Wolf-Hunting Season Raises Hackles Around the Country

Wolf-Hunting Season Raises Hackles Around the Country

Kate Yandell
Published: 12/05/2012

Wolves chase an elk in Yellowstone National Park. [Photo by Doug Smith]

 

This winter licensed hunters in Idaho, Montana, and Wyoming have killed 10 wolves that use Yellowstone National Park, including seven collared animals that scientists were tracking. The wolves are protected inside the national park, but they had wandered outside its border, possibly in pursuit of elk. The loss frustrates the scientists who had been tracking them.

 

Doug Smith, leader of the Yellowstone Wolf Project told Scienceinsider, “Scientifically, our goal was to study a population of wolves that was not exploited by people. Unfortunately, that is no longer the case.” Smith and colleagues seek to unravel the relationships the wolves have with their ecosystem, especially their effects on elk populations, which ballooned in wolves’ absence.

 

Four of the collared research wolves died in Montana, two in Idaho, and one in Wyoming, the New York Times reported.

 

Yellowstone had no wolves from 1926, when the last of the predators were extirpated, until much-heralded reintroduction efforts began in 1995. By the end of 2011, at least 98 wolves lived in the park—part of a larger recovered group of more than 1,700 wolves in the Northern Rockies region. Congress removed wolves from the endangered species list in Montana and Idaho in spring 2011. The Wyoming wolves were only delisted this past September 30. Wolf hunting season is currently underway in all three states.

 

A team of environmental groups including the National Resources Defense Council, the Sierra Club, the Center for Biological Diversity, and Defenders of Wildlife filed a suit November 13 in Washington, D.C. contesting the Fish and Wildlife Service’s transfer of authority over the wolves to the state of Wyoming. The state plans to maintain 100 wolves and 10 breeding pairs in the parts of the state outside of areas where wolves are protected, such as Yellowstone.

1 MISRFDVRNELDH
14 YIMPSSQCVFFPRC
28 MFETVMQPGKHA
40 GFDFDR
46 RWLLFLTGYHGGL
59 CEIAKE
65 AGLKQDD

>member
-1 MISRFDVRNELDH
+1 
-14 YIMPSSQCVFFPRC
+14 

Opponents say that it doesn’t make sense to hunt animals that we’ve spent decades trying to protect, and that wolf populations are still genetically fragile.

 

On November 27, another coalition of environmental groups, including the Alliance for the Wild Rockies, Friends of Animals, and WildEarth Guardians, filed a second suit against the Fish and Wildlife Service in a federal court in Denver, also objecting to the Fish and Wildlife’s Service surrender of authority over wolves to Wyoming.

 

Minnesota and Wisconsin are also in the midst of their first wolf hunting seasons. In Michigan, where wolves have also been delisted, the state Senate voted to designate wolves a “game species,” a step towards establishing a hunting season there as well. In Wisconsin, where the season was supposed to run until the end of February, 102 out of a state quota of 116 wolves have already been killed.

 

It’s getting better to be a wolf in one place: North Carolina. The state is home to a small group of reintroduced red wolves, which were once completely extinct in the wild. It is illegal to shoot red wolves, but hunters have mistakenly killed at least four since the state enacted a temporary rule allowing hunting of coyotes at night using spotlights,the Southern Environmental Law Center says. A judge has now halted nighttime coyote hunting with spotlights in five counties so that red wolves will no longer be collateral damage.

 

You can donate here to sponsor a tracking collar for the Yellowstone Wolf project.

 

Related

Return of the Wolf

An intimate look at the reintroduction of Yellowstone’s top predator

 

Wolf Pact

Will Congress imperil the gray wolf again—and the very act that has saved it?

 

Wyoming Wolves Will Soon Lose Protection

Wandering Wolf is First in California in Nearly a Century

Reintroducing Wolves Into National Parks Could Restore Ecosystems

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